The news comes as classes around the area are welcoming students after months of empty classrooms.
Parents, educators and students have been stressed about returning due to a number of twists and turns to school plans this summer.
Hamilton's medical officer of health previously said COVID-19 cases in local schools were bound to happen, but emphasized "we shouldn't consider that a failure if that does happen because we are living in a world with COVID-19."
Educators and parents concerned
Health and Social Services Haldimand and Norfolk did not immediately respond for comment, but numerous GEDSB and HDSB educators and families reached out to CBC before opening day with fears about their safety and a lack of physical distancing.
"I love my job, but I'm terrified to go back ... over 30 students in my class, so physical distancing is literally impossible. " read one email from a GEDSB high school teacher.
An occasional teacher in HDSB and two other boards said, "I'm concerned that I will expose multiple schools/boards if I become ill," while another HDSB educator added, "The 'What Ifs' are endless and keep me up at night."
A parent of an elementary student in GEDSB also noted a "lack of clarity on what they are doing to keep elementary school students safe" while a parent of an HDSB kindergarten student wrote how they're "aching for him because he won't get the kindergarten experience we expected ... he won't even really know what his teacher looks like because her face will be covered."
GEDSB and HDSB didn't decrease class sizes or include mandatory masking for all students like Hamilton schools, but have other precautions including:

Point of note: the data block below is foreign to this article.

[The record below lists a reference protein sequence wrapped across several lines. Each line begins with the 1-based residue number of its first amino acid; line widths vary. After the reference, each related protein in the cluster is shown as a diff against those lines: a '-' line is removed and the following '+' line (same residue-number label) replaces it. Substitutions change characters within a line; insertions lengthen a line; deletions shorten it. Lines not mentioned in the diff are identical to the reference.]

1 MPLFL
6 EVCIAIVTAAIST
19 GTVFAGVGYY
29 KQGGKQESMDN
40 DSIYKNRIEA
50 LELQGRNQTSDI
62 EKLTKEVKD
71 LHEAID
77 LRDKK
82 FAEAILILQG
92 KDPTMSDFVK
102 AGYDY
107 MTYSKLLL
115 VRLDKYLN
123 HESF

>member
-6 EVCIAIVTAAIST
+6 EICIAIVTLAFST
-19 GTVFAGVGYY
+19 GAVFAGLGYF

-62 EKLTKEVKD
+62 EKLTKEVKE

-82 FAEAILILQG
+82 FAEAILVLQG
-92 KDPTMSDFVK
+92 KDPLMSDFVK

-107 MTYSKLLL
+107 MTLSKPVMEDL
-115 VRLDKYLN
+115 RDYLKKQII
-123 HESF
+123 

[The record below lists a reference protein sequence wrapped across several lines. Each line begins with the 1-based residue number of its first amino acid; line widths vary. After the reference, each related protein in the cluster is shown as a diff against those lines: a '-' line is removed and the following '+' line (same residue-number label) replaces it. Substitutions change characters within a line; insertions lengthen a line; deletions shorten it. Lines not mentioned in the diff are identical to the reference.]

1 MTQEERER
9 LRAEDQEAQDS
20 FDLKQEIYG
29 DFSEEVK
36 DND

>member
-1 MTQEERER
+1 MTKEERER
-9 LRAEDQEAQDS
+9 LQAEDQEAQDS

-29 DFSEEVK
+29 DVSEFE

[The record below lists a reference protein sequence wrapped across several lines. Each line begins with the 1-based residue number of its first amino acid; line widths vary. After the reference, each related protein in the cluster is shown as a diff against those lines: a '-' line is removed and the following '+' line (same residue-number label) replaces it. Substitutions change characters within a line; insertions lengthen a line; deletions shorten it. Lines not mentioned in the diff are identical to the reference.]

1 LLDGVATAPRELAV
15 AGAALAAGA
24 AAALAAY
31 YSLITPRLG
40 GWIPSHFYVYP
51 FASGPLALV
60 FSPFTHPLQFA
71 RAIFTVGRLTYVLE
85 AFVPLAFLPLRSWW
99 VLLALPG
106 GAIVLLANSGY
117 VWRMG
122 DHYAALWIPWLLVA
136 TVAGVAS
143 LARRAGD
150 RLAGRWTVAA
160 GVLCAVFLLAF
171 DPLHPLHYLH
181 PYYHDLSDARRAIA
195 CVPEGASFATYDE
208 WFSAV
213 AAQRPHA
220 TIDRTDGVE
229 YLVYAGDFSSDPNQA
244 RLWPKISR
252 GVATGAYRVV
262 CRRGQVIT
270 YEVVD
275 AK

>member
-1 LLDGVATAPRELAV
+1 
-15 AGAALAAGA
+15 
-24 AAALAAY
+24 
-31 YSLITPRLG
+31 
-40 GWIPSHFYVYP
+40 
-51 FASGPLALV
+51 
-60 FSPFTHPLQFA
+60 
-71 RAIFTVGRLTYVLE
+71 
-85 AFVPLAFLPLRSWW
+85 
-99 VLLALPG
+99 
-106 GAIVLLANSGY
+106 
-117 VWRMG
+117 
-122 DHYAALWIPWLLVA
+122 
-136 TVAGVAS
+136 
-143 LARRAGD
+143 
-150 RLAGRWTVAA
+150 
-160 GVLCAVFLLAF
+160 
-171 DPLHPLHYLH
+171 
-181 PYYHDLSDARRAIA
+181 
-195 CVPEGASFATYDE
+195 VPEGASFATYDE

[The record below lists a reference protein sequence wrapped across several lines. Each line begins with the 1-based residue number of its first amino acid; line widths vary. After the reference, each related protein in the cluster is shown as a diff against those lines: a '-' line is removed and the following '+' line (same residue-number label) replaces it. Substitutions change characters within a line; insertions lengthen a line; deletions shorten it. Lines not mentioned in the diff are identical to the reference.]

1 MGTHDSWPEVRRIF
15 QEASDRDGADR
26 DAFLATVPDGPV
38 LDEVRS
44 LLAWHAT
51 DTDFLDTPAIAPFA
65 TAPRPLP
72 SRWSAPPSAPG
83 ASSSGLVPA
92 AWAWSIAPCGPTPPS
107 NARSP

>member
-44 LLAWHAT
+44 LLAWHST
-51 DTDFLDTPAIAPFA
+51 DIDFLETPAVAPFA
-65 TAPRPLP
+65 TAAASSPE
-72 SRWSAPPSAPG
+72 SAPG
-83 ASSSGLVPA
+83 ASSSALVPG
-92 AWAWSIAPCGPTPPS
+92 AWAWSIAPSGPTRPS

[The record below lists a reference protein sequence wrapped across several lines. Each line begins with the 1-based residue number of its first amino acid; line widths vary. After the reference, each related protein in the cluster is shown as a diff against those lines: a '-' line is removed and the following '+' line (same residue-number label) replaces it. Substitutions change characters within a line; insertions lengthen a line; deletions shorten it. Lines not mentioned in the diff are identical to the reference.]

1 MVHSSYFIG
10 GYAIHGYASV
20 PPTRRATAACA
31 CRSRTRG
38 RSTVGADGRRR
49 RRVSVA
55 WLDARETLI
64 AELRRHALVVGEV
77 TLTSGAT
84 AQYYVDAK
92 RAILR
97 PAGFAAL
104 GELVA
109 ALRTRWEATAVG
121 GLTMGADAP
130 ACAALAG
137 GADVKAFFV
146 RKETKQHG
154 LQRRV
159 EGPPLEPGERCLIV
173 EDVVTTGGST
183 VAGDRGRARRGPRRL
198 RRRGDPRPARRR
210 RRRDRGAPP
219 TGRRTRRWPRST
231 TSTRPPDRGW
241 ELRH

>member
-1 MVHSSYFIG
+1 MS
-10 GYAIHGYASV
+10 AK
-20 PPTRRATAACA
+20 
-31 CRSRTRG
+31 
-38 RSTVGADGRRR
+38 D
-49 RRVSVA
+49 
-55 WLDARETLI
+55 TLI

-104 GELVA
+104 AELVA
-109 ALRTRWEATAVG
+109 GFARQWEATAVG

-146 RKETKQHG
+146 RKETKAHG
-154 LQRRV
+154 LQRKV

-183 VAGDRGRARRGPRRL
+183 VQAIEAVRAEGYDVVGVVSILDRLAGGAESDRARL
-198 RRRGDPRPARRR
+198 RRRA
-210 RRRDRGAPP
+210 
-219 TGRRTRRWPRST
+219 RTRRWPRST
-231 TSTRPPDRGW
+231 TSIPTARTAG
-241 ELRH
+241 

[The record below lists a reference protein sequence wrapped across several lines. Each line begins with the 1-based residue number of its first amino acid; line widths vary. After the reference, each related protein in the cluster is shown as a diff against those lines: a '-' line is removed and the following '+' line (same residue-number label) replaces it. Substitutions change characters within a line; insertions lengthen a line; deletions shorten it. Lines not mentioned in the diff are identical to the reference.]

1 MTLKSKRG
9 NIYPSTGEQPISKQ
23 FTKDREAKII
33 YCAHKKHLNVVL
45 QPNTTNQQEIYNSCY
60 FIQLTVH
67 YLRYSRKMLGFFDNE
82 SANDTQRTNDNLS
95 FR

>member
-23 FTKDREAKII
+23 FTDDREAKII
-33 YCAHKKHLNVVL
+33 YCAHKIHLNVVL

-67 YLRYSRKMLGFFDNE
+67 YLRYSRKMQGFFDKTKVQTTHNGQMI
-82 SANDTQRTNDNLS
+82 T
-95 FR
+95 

Mandatory masking for GEDSB students in Grades 4 to 12 and for all staff (staff also have to wear eye protection or face shields). HDSB has mandatory masking for students between Grades 1 to 12.
Incorporating regular hand-washing and/or hand-sanitizing into the school day.
Adjusting HVAC systems in schools, opening windows and using fans to ventilate rooms.
Placing signs and arrows around school to encourage physical distancing.
Increasing cleaning and disinfecting of touch points, bathrooms and shared items.
Three local licensed child care centres/agencies also have cases of COVID-19: Le Ballon Rouge in Brantford has an infected staff member/provider, as does Waterdown District School Age Program – Guy Brown Location. McKinnon Park Child Care Centre in Caledonia has a child with the virus.
McMaster University has a graduate student and staff member with COVID-19.
Attention parents, students and teachers: We want to hear from you!
We hope you'll use this form to tell us about school conditions, how classes are going or whatever other pressing issues are on your mind this September in Hamilton, Niagara, St. Catharines and Burlington.
- A previous version of this article incorrectly stated that Halton District School Board started classes on Sept. 7. After noticing inconsistent information on the board's website, the story has been adjusted to reflect that classes started on Monday, Sept. 14.Sep 14, 2020 3:43 PM ET